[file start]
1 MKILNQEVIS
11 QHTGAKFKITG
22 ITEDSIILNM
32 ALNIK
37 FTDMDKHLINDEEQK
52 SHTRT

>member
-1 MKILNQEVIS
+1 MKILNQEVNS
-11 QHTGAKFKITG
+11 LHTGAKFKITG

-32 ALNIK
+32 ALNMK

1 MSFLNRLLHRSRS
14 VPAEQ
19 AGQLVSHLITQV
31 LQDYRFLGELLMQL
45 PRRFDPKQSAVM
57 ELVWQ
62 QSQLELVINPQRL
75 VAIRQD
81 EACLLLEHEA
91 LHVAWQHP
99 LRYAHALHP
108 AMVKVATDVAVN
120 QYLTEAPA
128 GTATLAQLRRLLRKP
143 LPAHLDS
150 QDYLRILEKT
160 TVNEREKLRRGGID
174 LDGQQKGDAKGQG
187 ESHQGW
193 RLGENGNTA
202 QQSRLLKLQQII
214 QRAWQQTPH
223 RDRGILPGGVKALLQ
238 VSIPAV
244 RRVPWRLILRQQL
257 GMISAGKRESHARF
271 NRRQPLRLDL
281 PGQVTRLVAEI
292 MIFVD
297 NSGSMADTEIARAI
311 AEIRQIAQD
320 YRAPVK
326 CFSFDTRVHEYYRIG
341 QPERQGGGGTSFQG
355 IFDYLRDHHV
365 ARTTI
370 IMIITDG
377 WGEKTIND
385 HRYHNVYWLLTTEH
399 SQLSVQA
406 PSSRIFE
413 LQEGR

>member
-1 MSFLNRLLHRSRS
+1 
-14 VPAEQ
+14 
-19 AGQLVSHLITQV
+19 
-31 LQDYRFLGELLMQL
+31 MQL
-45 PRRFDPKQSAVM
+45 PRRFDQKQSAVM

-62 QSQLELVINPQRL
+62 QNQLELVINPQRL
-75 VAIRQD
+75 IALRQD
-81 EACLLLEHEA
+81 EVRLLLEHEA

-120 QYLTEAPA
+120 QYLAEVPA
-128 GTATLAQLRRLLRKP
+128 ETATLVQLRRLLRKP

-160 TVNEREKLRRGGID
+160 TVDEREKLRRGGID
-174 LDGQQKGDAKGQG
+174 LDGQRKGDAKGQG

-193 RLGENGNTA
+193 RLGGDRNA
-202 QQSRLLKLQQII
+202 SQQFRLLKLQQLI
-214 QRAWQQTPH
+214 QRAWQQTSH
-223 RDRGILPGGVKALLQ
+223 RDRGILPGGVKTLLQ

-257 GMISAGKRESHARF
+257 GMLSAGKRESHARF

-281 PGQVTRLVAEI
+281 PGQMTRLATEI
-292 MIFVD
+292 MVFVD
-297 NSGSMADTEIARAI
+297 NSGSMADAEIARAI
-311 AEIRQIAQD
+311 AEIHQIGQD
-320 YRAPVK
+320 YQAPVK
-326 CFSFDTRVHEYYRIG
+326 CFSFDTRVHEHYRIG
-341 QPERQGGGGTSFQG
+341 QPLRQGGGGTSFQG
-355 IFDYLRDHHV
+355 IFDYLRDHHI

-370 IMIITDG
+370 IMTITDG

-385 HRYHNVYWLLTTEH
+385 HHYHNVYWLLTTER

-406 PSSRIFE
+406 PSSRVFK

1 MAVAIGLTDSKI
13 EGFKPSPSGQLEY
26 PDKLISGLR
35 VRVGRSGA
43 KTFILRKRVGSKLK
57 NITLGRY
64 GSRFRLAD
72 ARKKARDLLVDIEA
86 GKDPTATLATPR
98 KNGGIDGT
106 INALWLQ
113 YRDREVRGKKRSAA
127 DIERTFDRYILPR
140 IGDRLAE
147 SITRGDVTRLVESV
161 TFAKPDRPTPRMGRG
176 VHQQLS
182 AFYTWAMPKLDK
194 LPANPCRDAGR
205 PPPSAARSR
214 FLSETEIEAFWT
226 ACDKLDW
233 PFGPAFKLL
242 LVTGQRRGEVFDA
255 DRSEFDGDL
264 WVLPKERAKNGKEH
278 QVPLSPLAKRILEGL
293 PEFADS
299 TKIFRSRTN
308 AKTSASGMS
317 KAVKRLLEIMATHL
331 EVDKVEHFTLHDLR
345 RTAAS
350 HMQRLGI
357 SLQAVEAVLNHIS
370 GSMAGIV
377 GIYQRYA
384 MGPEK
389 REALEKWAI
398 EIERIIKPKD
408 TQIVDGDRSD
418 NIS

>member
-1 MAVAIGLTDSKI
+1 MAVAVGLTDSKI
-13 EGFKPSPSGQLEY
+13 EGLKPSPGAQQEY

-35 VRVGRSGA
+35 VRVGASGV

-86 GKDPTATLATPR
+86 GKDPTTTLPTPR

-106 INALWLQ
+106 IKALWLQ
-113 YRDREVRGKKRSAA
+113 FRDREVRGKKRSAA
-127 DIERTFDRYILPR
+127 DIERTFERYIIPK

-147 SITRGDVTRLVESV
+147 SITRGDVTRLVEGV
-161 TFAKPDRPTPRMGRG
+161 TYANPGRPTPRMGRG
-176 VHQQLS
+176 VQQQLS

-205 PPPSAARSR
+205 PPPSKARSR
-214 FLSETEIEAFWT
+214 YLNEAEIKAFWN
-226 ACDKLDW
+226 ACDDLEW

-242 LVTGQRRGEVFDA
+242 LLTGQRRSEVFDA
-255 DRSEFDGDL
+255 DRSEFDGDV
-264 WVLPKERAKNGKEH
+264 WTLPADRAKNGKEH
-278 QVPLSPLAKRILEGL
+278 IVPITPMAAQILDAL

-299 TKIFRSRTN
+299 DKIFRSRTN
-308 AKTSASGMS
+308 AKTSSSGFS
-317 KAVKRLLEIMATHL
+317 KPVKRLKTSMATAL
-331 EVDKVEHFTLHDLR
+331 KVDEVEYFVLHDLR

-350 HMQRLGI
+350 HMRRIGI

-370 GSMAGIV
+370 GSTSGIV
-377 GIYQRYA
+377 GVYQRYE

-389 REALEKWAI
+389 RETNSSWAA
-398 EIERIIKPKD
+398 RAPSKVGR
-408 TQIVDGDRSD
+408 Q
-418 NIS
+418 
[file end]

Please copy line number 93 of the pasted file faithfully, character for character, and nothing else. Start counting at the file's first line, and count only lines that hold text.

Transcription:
-292 MIFVD